Untangling the Web

To use TeX for documenting software, Knuth developed a package called Web (which predates the World Wide Web) consisting of two parts he named Tangle and Weave. Knuth’s Web was an automatic documentation system for Pascal programs, and is the originator of the “structured comments in code to generate reference material” found in nearly all programing languages today — JavaScript’s JSDoc, SWI Prolog’s PLDoc, Erlang’s EDoc, and Go’s godoc.

Note that while I’m using a document generation system written in Go called Hugo for this site, it serves a different purpose to godoc. Hugo uses a templating language to convert Markdown to HTML, whereas godoc creates reference material for go packages if their comments are written correctly. A pet peeve of mine is that the “howto use the automated documentation system” of every programing language I’ve encountered is badly documented. (I just started teaching myself Go, and found it annoying godoc doesn’t come with the base package).

How to Design Programs

The textbook on software development I wish I’d started with is How to Design Programs, and the first online course I wish I’d taken is one given by Gregor Kiczales based on that book.

Benefiting from the obvious advantages of well defined specifications, test-driven development, and clear documentation with examples, means weaning oneself off the bad habit of coding first, thinking second, which is difficult for those of us not educated on how to do things properly from day one, which is what How to Design Programs strives to do.

Its six step design recipe shows that documentation, specifications or interfaces, and tests are all intertwined and need to be done hand-in-hand with coding.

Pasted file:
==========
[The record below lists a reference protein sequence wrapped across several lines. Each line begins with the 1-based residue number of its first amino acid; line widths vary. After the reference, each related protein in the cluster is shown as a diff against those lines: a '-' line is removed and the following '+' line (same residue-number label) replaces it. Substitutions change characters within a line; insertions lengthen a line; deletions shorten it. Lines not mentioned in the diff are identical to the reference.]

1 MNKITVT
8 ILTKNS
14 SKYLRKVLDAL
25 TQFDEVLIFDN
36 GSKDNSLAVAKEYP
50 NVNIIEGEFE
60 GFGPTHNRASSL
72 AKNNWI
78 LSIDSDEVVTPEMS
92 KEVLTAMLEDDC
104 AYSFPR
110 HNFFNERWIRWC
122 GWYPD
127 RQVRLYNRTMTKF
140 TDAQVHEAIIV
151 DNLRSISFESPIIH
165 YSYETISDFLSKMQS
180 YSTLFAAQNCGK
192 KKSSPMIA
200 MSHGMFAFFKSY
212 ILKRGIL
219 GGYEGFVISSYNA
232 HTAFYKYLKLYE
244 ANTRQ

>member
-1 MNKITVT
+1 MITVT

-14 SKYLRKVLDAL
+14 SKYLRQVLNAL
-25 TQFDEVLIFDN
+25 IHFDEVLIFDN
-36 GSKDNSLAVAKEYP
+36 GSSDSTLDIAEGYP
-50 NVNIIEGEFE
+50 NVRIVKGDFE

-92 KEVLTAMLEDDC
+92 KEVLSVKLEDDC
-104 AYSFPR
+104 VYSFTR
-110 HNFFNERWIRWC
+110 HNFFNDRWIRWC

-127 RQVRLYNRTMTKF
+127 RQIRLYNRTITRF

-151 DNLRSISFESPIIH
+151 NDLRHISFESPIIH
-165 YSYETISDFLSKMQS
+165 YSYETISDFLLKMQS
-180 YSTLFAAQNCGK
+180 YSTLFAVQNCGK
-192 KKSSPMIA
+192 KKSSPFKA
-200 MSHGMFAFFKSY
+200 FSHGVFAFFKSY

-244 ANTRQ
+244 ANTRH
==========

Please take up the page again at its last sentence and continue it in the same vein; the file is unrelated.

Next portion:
The authors of How to Design Programs wrote The Racket Manifesto to explain their motivation for using their own Lisp-dialect bundled with an editor and other tools, Dr Racket. One of the advantages of confining novices to Dr Racket is anyone trying to pick a text editor, test system, and document generator for, say, JavaScript, faces bewildering choices.

As someone who dabbles with lots of different programing languages, I prefer general tools. For instance, I prefer simple text editors which handle syntax highlighting for just about anything to integrated development environments. A reason I switched from Doxygen is it didn’t support syntax highlighting for code of various programming languages I used. Hugo’s list of supported code formats, on the other hand, shows what an incomprehensibly large world of programing languags and data formats are out there.

Dr Racket doesn’t come with any fancy tools to generate online documentation, but mapping its six part recipe to the way the various *Doc packages mentioned above generate HTML pages I find a powerful way to build software in a disciplined way.

I’ve tried to tie the following six sections to each step of the How to Design Programs recipe, with examples from programming languages I think have implemented good tools to do it with.

Last updated on 1 Jan 2021
Published on 1 Jan 2021